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  • Richard Chan

How did l settle in a new place with my dog?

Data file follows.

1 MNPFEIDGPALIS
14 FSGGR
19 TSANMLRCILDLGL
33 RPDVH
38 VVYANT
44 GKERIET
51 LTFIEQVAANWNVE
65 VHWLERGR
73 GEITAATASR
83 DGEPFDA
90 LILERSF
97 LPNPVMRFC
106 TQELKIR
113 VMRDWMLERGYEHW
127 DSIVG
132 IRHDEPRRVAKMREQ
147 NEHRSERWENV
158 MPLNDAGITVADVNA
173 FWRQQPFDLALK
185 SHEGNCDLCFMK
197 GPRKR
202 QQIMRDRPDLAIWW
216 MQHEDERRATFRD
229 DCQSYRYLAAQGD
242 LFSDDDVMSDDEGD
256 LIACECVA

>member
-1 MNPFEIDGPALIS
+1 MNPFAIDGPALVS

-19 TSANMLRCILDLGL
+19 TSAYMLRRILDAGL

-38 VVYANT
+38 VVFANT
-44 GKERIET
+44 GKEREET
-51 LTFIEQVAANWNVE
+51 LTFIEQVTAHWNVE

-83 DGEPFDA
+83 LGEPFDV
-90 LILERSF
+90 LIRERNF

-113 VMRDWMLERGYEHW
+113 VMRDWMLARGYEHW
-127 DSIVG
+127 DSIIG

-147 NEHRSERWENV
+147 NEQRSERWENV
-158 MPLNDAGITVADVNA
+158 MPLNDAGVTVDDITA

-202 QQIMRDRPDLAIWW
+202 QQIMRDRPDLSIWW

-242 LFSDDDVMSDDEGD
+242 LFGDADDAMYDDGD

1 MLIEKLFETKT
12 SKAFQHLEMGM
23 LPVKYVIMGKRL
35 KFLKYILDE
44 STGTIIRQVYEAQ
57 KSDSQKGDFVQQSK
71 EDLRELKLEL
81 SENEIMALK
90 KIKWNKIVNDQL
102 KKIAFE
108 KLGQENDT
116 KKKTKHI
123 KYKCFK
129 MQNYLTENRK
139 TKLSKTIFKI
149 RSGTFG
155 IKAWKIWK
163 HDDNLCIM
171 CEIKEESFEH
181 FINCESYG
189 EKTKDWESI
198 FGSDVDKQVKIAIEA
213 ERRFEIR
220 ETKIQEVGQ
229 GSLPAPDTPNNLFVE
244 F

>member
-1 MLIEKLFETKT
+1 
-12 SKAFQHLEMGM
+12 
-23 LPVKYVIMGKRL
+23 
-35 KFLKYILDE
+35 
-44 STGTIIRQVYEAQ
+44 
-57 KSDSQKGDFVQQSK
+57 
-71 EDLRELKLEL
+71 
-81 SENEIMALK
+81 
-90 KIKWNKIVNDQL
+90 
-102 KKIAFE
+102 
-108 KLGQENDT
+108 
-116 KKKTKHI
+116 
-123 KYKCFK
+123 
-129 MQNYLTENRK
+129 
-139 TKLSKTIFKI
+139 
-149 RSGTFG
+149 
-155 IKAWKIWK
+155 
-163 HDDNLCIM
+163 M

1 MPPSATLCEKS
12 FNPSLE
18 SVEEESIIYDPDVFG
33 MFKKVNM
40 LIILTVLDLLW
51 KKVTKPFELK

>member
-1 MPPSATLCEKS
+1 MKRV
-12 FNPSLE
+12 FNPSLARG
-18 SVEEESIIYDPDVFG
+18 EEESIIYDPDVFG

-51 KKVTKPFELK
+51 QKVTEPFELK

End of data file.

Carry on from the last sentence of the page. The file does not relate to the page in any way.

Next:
Q: When l move to a new house/city, how can l help my dog to settle? A: Imagine a pack of animals which migrates from one place to another constantly. What is there to keep them from freaking out when they arrive in a new envirniment? Leadership and structure — The familiar routine and their trust and confidence in their leader. Very often, l hear people telling me how their dogs have changed for the worse after a move — The dog was fine in the old house but after a relocation, the dog has somehow became more anxious, reactive, and even aggressive. What it really comes down to is a drastic change in structure and a lack of trust and confidence in the owner which has been greatly amplified by all the unfamiliarities. When l moved into my new house, it was located in another city and was very different. It was much bigger, with a swimming pool that the dogs have never seen before, located in a very different neighborhood. At the time, l had a few clients’ dogs l was training that had moved with us to the new place as well. The move lasted a whole day. It was quite chaotic and everyone was exhausted. How did l help the dogs to settle in the new place? I did nothing. I mean l really didn’t do anything different from what l was doing before the move. l just kept the same structure and carried on my days with the same routine as far as the dogs were concerned. I did not let them sniff every corner of the new house. I did not introduce them to the neighbors. l did not let them meet or sniff the barking dogs next to my house. I did not let them roam all over the place on the street so they could “smell other dogs.” I did not let them say hi to other dogs on the street... I basically did the exact same thing l was doing before the move, that was it. They all settled very well. In a matter of days, they all acted like they had been living here forever. They did not care about the dog who barked a lot behind my house, or the dog who like to looked at them on the other side of the fence, or the people who came to introduce themselves. It is because although the new place was unfamiliar to them, they knew their structures and they knew me — these two things remained constant as l never allowed them to change. As l carried on the same structure, this familiar structure (daily routine) was serving as a bridge to ease them into the unfamiliar new environment smoothly. In a few days time, even though l did not make any special effort to “introduce” them, they became quite familiar and comfortable in the new house and the streets naturally. They saw the new people and their dogs daily and even though l never “introduce” them, they became familiar with them and proceed to ignore them. Instead of focusing on the unfamiliarities, l focused on the familiarities, and so did they. Engagement training is about being everything to your dog. When you are everything to your dog, it should not really matter where you are as your dog will still find you the most interesting, desirable, and relevant being so he will be most content, comfortable, confident, and relaxed around you. When l meet a new client’s dog, the first thing l work on is engagement. Once l have that relationship, the dog will love staying with me, working with me, and listening to me. My house is supposed to be a new unfamiliar environment for the dog, my dogs are supposed to be new unfamiliar dogs to this dog — but none of those would really matter all that much to this new dog once l become the dog’s most relevant focal point. When a dog has a focal point, the rest of the world will become less relevant by comparison. This also applies to introducing a new puppy to a home. Instead of working on meeting everyone else, l always work on meeting me — showing the dog how to rest in me. Why would a dog be freaked out by something irrelevant when he enjoys the company of something very relevant? Why would a dog worry so much about his new environment when he really enjoys working with his human regardless of where he may be? That is why structure is so important. That is why being relevant to your dog is so important. That is why teaching your dog to engage in you is so important. That is why working on you, focusing on what you can control, is the key. Instead of focusing on the chaos, focus on yourself. Work on being the peaceful and unchanging focal point to your dog. Once you are everything to your dog, you are the everlasting constant, the compass, the map, the light house — and your dog will find reassurance and comfort under your guidance — you could be flying across two continents to a completely different country that speaks an entirely different language, as long as you remain unchanging to your dog, your dog should remain the same. 


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